They even have an entire accessibility page full of ideas for matching color schemes that’ll improve readability on your site.

3. ColorPick Eyedropper Extension

colorpick chrome addon

How often do you find a site with a beautiful color scheme? I find amazing sites all the time and it’s difficult to export those colors from the stylesheet.

You can use Chrome DevTools but this requires digging around in the code to pick out the hex colors. Instead you can use the ColorPick Eyedropper extension made exclusively for Google Chrome.

You just click the toggle window in the extensions panel, then hover any color you want to study. This gives you the full hex code along with a “copy” link to copy the exact color to your clipboard.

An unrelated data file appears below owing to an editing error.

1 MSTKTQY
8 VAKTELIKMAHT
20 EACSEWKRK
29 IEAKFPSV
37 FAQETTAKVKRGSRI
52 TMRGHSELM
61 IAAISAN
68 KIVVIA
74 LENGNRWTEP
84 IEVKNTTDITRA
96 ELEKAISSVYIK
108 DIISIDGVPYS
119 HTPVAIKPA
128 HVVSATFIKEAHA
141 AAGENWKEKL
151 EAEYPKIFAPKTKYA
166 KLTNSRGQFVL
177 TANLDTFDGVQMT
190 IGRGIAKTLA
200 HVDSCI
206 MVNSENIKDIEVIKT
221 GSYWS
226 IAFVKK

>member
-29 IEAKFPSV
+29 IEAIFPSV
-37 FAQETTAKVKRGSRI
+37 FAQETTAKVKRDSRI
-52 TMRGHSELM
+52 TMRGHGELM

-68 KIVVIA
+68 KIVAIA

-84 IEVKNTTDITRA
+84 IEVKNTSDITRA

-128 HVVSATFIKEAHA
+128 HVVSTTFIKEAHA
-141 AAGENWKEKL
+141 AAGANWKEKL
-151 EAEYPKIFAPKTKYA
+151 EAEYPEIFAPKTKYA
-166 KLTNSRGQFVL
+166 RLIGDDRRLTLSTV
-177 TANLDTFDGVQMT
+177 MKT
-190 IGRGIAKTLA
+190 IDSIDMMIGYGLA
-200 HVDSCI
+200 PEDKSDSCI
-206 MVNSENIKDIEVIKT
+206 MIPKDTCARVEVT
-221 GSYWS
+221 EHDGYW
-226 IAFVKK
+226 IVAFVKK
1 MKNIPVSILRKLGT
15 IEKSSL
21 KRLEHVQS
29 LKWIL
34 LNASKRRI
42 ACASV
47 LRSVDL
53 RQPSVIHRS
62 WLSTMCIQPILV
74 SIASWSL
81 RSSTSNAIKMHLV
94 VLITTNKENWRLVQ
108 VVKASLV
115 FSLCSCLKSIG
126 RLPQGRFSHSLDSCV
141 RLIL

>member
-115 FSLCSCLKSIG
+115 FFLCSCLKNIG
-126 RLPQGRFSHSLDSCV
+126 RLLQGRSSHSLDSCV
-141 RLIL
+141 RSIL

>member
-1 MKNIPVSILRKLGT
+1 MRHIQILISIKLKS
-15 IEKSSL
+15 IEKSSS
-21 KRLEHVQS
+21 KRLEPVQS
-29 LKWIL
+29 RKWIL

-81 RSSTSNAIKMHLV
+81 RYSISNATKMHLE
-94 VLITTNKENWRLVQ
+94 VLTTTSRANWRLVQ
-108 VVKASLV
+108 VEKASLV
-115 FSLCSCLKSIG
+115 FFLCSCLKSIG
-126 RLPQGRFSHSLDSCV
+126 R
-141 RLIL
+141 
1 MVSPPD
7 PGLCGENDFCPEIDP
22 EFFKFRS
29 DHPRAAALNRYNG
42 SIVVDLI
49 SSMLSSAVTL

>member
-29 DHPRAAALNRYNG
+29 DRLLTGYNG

Pretty cool right? And it’s a free plugin, so there’s nothing to lose by trying it out.

4. Coolors

coolors webapp

The Coolors site is a large color scheme generator. You can find dozens of generators on the web, but this one’s a little different since it supports Adobe programs with its own add-on.

You can also get this as a Chrome extension or even as a custom iOS app for your phone.

Really the true value is in the browser webapp that auto-generates color schemes on the fly. You can then mix & match colors, change settings, adjust for color blindness, and randomize your own schemes based on certain criteria.

It’s a great application, but it comes with a small learning curve. Shouldn’t take you more than 15-20 minutes to figure out how it all works.

5. Ambiance

ambiance color webapp